First, the Governing Council recalls the ECB’s Opinion of 6 October 2005 on a draft article concerning Banca d’Italia to be inserted in the draft law on the protection of savings. In particular in relation to paragraph 6 of this draft article, which requires the Governor to consult the Directorate on measures related to non-ESCB tasks falling within the Governor’s competence, the Governing Council is of the opinion that, in light of the widespread practice in the European Union for decision-making in supervisory matters, a modification of the current draft to allow for collegiality would be desirable. This is a reminder.

Second, the Governing Council is fully committed to respecting the general principles of Community law, such as that of ensuring a level playing field among all market participants without any distinction based on nationality. In this context, it is recalled that Article 105 (1) of the Treaty and Article 2 of the Statute of the ESCB and the ECB require the ESCB to act in accordance with the principle of an open market economy with free competition, favouring an efficient allocation of resources.

Third, in line with the Treaty provisions, according to which the ESCB is asked to contribute to the achievement of the Community objectives, the Governing Council is fully committed to the goal of promoting financial integration in the European Union. This is also clearly reflected in the Eurosystem’s mission statement, which was made public in January 2005.

My fourth point is: against this background, as already mentioned on past occasions (here at these press conferences), the Governing Council initiated an informal dialogue with Banca d’Italia as regards some recent cross-border takeover bids concerning Italian banks.

Fifth: In conducting its informal dialogue, the Governing Council did not intend to interfere with investigations conducted at the level of the European Commission. The Governing Council recalled in particular that the European Commission has sole jurisdiction to decide whether bank mergers are compatible with the Single Market Act.

Sixth: Moreover, in conducting its informal dialogue, the Governing Council did not intend in any respect to interfere either with investigations conducted at the national level, or with the supervisory responsibilities of Banca d’Italia defined by national law.

And my last point is the following: Without prejudice to the outcome of the current proceedings in Italy, as a result of its informal dialogue, the Governing Council has come to the conclusion that the procedures followed in the context of the recent cross-border takeover bids concerning Italian banks were based on a national legal framework that allows for a degree of discretion that could be used in a manner which is not necessarily in line with the above-mentioned principles and objectives of the Community.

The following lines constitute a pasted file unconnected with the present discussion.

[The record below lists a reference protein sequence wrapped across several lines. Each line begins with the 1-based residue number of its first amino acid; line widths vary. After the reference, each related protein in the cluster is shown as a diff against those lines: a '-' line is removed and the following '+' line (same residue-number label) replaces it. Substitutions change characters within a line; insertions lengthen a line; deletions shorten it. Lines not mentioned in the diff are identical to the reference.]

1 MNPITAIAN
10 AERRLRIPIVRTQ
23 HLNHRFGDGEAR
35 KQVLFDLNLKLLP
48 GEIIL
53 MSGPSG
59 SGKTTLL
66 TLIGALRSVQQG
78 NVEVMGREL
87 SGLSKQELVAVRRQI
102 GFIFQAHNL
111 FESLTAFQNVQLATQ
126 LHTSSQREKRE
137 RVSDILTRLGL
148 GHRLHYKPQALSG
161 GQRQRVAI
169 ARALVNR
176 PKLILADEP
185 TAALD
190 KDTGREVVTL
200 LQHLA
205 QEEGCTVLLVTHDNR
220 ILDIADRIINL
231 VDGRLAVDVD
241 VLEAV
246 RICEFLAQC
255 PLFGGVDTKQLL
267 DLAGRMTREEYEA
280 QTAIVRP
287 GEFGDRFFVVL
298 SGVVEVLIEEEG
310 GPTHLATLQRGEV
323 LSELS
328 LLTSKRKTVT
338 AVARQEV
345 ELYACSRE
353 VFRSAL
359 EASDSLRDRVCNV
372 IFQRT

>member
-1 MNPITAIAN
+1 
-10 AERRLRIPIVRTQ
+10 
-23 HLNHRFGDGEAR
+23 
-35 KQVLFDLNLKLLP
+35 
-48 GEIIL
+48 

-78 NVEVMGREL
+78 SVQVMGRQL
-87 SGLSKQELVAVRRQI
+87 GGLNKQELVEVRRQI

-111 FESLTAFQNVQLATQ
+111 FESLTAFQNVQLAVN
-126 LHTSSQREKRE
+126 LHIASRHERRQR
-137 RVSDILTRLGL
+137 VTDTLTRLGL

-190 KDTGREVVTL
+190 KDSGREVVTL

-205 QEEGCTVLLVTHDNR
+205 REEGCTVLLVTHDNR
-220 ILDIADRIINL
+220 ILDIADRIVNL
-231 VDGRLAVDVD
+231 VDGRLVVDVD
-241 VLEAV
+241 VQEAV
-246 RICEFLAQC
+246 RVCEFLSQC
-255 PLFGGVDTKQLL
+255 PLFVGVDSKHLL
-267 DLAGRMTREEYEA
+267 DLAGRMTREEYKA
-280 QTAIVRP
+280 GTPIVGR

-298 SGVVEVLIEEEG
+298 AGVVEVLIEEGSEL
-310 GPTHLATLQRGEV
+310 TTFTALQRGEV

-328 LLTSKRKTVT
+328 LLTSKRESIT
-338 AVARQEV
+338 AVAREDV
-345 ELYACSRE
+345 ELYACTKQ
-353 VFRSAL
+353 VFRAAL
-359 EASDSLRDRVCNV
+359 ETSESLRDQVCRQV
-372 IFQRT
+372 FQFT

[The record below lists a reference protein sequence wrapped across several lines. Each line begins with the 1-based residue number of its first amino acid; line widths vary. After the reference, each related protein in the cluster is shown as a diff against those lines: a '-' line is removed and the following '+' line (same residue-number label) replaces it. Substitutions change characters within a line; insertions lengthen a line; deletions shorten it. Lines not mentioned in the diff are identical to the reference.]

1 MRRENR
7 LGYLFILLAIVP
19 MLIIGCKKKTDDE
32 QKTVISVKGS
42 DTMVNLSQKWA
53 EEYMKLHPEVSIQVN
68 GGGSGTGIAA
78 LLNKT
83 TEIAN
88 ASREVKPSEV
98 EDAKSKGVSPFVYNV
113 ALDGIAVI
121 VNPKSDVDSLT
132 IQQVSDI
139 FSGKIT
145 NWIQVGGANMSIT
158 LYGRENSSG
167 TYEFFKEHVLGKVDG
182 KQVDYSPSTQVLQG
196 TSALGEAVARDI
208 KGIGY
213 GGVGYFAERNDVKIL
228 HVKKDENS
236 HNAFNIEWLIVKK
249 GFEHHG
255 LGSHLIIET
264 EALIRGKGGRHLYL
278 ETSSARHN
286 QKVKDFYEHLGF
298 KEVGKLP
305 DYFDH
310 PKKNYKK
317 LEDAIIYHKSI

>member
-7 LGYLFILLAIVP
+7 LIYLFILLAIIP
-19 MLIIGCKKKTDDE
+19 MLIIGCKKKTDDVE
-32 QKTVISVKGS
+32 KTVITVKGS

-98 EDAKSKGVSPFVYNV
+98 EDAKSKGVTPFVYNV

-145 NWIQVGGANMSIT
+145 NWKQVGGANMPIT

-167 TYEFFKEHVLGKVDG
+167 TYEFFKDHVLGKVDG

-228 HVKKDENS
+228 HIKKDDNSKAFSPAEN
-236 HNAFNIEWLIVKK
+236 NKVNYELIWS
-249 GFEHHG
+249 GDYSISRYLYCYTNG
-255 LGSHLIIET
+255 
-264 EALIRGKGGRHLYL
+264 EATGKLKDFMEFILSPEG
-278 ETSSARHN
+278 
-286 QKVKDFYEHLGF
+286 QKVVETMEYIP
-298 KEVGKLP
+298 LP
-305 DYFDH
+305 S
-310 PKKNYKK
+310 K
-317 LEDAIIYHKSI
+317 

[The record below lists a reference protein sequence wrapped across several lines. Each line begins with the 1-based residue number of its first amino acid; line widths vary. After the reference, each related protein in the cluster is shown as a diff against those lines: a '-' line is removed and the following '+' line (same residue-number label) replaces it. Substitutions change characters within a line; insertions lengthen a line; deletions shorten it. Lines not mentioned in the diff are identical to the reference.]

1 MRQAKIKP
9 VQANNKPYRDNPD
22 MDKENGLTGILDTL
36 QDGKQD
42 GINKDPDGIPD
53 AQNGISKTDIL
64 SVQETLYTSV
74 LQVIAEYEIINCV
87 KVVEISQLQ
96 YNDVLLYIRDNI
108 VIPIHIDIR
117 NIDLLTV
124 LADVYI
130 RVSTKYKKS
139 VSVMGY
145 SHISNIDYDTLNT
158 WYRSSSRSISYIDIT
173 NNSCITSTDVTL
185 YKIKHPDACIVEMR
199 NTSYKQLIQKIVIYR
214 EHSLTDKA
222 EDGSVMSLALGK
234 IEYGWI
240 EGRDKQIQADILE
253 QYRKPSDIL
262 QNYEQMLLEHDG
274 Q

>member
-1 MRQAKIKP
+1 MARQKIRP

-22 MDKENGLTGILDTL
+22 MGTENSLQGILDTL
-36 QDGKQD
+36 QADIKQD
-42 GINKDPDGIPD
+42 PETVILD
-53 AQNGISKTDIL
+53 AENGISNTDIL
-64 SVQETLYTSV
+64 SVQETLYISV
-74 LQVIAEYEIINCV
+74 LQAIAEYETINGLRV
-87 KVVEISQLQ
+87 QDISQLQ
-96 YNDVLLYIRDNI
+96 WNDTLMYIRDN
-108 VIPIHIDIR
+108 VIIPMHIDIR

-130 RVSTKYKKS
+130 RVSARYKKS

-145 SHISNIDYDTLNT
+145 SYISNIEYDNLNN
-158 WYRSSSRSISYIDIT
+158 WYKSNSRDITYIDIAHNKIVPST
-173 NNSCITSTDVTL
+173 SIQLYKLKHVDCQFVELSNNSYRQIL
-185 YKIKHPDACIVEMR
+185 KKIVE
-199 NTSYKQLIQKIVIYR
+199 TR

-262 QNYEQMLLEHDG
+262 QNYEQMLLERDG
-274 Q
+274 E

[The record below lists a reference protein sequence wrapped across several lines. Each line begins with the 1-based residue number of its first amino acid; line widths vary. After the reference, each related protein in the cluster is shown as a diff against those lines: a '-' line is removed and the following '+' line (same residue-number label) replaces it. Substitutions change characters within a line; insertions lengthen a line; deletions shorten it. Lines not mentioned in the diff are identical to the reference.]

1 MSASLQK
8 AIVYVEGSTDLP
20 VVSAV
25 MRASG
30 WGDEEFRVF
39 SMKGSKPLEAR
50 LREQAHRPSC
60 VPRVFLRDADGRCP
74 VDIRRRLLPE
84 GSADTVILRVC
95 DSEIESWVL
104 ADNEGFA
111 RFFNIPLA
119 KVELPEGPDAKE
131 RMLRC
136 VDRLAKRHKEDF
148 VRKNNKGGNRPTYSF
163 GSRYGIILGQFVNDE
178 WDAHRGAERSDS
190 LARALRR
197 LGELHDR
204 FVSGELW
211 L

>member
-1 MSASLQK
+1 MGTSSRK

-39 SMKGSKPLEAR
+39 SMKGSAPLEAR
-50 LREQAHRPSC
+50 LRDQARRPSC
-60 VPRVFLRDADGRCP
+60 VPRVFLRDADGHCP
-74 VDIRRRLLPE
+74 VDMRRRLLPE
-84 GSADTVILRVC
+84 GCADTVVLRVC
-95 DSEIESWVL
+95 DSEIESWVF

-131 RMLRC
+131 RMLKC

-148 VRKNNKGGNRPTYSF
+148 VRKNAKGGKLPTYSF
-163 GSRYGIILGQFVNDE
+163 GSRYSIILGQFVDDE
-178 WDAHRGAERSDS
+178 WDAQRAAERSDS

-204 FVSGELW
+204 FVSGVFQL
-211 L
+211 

And that is the position of the Governing Council expressed by my voice.

Question: You have now left your benchmark rate at 2% since June 2003. In light of the ample liquidity in the system – continuing to enter the system – do you believe that this rate has served its purpose in exactly what it is the benchmark rate is supposed to do? My second question to you is: Many of the indicators describing the economic situation that you outline in the Introductory Statement are forward-looking indicators that have come out over the last month. Can we infer from that that you do place some importance on leaning forward somewhat and anticipating these sorts of inflationary pressures before they arrive? My last question is just a clarification: You say here on the first page of the Introductory Statement that the euro area economy has shown considerable resilience to this shock – that is the oil shock – supported also by responsible wage negotiating behaviour. What shall we infer from that? That wage behaviour is now not a pressure on inflation?

Trichet: First question: Yes, we believe that the 2% level that has been maintained for a substantial period of time has been the right response by the ECB to the various situations in which we found ourselves. I would insist on one point which I consider very important. It’s perfectly clear today that we can move at any time and I warn the market very clearly in this respect. Even in the second semester of 2003 and during all of 2004, we never promised that we would not move. We were called on to say and to promise the market that we would not move for a “considerable period of time” – you might remember that – by a variety of economists, by a variety of good advisers. We said no. We said, as a central bank, we want to be able to react at any time without being tied by pre-commitments. We are responsible for price stability; we are responsible for delivering price stability. It’s as simple as that. The fact is that, during all this period, we have maintained a solid anchoring of inflation expectations even in very difficult circumstances, and even when – including in 2004 – we had tensions and shocks. To your first question, it’s absolutely clear that we believe that we handled these difficult circumstances very well.

Your second point on forward-looking indicators: it’s clear that we have a concept of monetary policy which is designed for the medium-term and we absolutely need forward-looking indicators. It is also, from that standpoint, absolutely clear that we have to look permanently at the risks, and particularly the upside risks, of inflation. We will never – and I trust that no central bank would – wait for the materialisation of these risks to act. The problem, on the contrary, if you want to solidly anchor inflation expectations – particularly in the medium and long term – is that you have to be able to anticipate. That’s clear and that’s the way the Governing Council considers this issue.